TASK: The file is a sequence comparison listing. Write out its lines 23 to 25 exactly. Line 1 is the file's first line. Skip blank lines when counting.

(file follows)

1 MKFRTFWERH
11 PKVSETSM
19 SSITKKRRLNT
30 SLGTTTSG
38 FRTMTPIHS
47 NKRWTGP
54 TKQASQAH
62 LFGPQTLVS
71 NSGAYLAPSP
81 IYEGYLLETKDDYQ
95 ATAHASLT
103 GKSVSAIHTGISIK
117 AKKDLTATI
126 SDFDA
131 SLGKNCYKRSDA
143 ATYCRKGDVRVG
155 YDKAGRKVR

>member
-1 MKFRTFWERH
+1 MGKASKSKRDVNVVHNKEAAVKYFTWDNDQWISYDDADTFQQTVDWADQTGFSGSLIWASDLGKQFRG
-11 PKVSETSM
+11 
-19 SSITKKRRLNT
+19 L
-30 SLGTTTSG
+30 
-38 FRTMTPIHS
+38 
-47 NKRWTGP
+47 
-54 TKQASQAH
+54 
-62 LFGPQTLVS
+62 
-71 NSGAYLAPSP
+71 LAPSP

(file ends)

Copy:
-19 SSITKKRRLNT
+19 L
-30 SLGTTTSG